The Previous Rebbe Sat Right There

Thursday, 21 January, 2010 - 6:59 am

This Monday is the 60th anniversary of the passing of the Previous Rebbe and the begining of the Rebbe's leadership.

Previous_Rebbe_laugh.jpg rebbe12-1.jpg

Here is a story with the Previous Rebbe, and the Rebbe.

Once, a Lubavitcher chasid, Rabbi Michoel Vishetzky, went to visit a Rabbi Rabinowitz in the rabbi's synagogue in the Bronx, New York. Rabbi Vishetzky was surprised when he noticed that Rabbi Rabinowitz sat at a corner of the table rather than the head of the table. "No one sits in that place," the elderly rabbi told Reb Michoel. When the rabbi noticed Reb Michoel's surprise, he began to tell him the following story.

"When I came to America, I was privileged to meet with the Previous Rebbe. I told him everything that had happened to me in Europe and asked him what I should do with my life. The Previous Rebbe said, 'Since you are a Torah scholar, you should look for a position as a community rabbi.'

"Soon after that, I was recommended for a position in this shul (synagogue), here in the Bronx. I asked the Previous Rebbe if I should take the job. The Previous Rebbe said, 'A shul is a shul, and so it's very suitable. But I don't like the shammas (sexton).'

"Why did the Rebbe mention the shammas? I wondered. The Previous Rebbe saw that I was confused and repeated, 'A shul is a shul, but I don't like the shammas.'

"Time passed. Everything seemed to be going smoothly until I found out that the shammas was not pleased with me. After the passing of the  shul's previous rabbi the shammas had assumed many responsibilities and had become the unofficial rabbi. He felt that I had pushed him aside and he began to cause trouble for me. Eventually the situation became  unbearable.

"When it became too much for me, I went to see the Rebbe, who had assumed the leadership after the passing of the Previous Rebbe on the tenth of Shevat, 1950. Before I even had a chance to open my mouth, the Rebbe said, 'My father-in-law said that a shul is a shul and he did not like the shammas. Continue to serve as rabbi in the Bronx. As for the antics of this shammas, he will soon need to worry about how long he will keep his job.'

"I was amazed by the Rebbe's words. When I had spoken with the Previous Rebbe, no one else had been in the room, and I had never discussed the matter with the present Rebbe.

"A few nights later I couldn't sleep. At daybreak I decided to go to shul a little earlier than usual. On my way, I was surprised to meet the president and manager also walking toward the shul. The manager pointed to a light in the windows of the shul. It looked suspicious. We quietly  opened the door and walked in. The shammas was holding the tzedaka boxes and emptying the money into his pockets. Needless to say, we fired him.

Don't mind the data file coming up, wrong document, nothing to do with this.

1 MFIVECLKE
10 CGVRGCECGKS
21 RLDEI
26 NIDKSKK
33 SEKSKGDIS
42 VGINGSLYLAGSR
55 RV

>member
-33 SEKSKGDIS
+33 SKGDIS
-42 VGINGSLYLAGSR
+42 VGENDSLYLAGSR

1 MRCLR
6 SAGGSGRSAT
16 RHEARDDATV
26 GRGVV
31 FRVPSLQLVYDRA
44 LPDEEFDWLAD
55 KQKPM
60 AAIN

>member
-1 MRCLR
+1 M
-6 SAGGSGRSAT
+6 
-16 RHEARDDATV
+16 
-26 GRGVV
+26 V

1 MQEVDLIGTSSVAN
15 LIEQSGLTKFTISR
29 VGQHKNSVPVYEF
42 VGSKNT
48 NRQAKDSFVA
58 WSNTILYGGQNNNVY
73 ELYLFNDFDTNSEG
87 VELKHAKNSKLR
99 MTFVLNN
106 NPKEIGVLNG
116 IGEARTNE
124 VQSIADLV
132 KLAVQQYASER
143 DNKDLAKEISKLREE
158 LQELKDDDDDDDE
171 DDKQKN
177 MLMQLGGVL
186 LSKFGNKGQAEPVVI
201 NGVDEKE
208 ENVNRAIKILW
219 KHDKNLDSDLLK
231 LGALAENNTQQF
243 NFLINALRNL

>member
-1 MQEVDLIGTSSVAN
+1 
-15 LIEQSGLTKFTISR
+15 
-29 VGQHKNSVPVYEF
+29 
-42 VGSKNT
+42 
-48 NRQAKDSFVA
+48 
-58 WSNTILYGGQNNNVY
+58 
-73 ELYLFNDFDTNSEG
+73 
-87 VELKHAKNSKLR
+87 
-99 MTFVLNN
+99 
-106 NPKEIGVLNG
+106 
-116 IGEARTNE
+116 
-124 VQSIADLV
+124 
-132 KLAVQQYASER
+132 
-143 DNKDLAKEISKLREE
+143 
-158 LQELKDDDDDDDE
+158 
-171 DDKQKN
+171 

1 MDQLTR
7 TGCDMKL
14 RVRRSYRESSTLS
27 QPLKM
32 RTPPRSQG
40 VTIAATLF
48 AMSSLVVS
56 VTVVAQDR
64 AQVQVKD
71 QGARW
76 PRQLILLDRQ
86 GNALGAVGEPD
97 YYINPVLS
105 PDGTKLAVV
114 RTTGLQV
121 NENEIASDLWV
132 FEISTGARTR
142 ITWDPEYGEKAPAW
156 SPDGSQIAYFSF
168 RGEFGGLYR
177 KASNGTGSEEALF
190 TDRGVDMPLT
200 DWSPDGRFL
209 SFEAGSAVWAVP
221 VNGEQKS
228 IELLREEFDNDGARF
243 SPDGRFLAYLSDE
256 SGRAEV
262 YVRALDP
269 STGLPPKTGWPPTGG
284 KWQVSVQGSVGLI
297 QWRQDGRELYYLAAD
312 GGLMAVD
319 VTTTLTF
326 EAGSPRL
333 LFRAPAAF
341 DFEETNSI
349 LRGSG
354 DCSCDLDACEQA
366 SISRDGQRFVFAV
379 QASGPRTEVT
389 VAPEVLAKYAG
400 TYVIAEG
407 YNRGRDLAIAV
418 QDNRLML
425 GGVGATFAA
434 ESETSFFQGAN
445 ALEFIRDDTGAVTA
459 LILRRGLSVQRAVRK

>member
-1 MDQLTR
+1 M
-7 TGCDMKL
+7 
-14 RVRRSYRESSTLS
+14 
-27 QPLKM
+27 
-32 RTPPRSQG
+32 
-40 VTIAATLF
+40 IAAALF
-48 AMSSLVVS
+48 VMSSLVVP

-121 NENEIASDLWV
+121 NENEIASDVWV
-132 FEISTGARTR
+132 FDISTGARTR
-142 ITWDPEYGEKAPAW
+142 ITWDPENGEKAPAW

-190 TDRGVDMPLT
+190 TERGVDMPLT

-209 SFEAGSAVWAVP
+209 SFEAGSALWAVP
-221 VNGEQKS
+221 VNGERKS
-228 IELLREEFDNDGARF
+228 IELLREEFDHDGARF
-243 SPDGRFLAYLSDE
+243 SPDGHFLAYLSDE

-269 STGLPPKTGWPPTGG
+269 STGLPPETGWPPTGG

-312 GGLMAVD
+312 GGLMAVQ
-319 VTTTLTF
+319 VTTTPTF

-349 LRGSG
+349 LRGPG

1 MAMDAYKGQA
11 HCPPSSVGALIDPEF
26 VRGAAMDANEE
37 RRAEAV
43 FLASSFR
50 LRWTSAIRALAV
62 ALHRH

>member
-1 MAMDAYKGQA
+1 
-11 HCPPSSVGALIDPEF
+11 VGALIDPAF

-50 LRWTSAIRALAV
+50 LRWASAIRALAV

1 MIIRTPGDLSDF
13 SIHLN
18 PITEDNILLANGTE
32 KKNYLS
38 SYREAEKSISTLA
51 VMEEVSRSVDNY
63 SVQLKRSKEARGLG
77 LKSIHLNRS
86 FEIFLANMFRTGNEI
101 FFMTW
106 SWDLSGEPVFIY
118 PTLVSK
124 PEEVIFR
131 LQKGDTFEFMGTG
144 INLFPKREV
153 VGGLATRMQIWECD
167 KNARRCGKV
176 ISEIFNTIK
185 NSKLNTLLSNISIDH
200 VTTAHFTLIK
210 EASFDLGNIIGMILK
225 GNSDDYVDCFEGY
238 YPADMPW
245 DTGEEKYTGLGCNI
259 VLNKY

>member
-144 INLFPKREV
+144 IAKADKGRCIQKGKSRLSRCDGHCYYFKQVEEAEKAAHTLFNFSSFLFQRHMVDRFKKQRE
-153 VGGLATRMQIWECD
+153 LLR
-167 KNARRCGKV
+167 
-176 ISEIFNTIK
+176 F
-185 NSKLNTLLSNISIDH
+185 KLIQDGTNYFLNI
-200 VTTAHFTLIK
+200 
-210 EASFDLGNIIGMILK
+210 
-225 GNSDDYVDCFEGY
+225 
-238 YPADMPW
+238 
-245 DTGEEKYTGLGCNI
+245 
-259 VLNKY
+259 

"The next few years passed peacefully. Then something even more incredible happened. The shul shared an adjoining wall with a butcher's shop. Business went very well for the butcher, and the shop soon became too small. He found a much larger shop, and sold the old shop to the shul as the congregation needed more space. After some friendly negotiations, a deal was struck. The whole transaction was conducted without a written contract.

"A few years later the butcher began to look for a storeroom. When he couldn't find one, he remembered that there was no official contract with the shul. Without any scruples, the butcher went to the shul management and asked them to give him his shop back. He hired a lawyer and was positive that the court would decide in his favor as there had been no written contract of sale.

"After a short court case, the shul board received a court order telling them to vacate the premises by a certain date. If they disobeyed, the police would be called in. The date was drawing near. I went to the Rebbe for a blessing.

"When I described the situation, the Rebbe said, 'My father-in-law told you clearly that a shul is a shul. Everything will turn out the way it should.'

"The night before the critical date, I had a dream which I will never forget. In the dream I went to the shul and I saw the Previous Rebbe sitting in the chair at the head of the table - the very same chair which I never let anyone sit in. Standing next to him was the Rebbe. He said, 'Don't worry. G-d will let everything turn out for the best.' He then looked toward the Previous Rebbe. 'The Rebbe told you that a shul is a shul. What do you have to worry about?'

"I stood there in astonishment. The Previous Rebbe was right there, even though he had passed away ten years ago. I was still marveling at this extraordinary sight when I woke up. I ran to shul as fast as I could. A crowd had gathered outside the shul and people were arguing with the policemen who had blocked the entrance. They had started to remove he furniture. Then something very dramatic happened.

"On a nearby street, in the butcher's large shop, a light fixture fell suddenly from the ceiling. The butcher was knocked unconscious. When he regained consciousness, his first words were, 'Please, stop emptying he shul.' When the police arrived, the butcher admitted that he had made false accusations against the shul. He had, indeed, received payment for the old shop.

"Now you understand why I don't let anyone sit in that chair. The image of the Previous Rebbe sitting there will be in front of my eyes forever," Rabbi Rabinowitz said as he finished telling his story.

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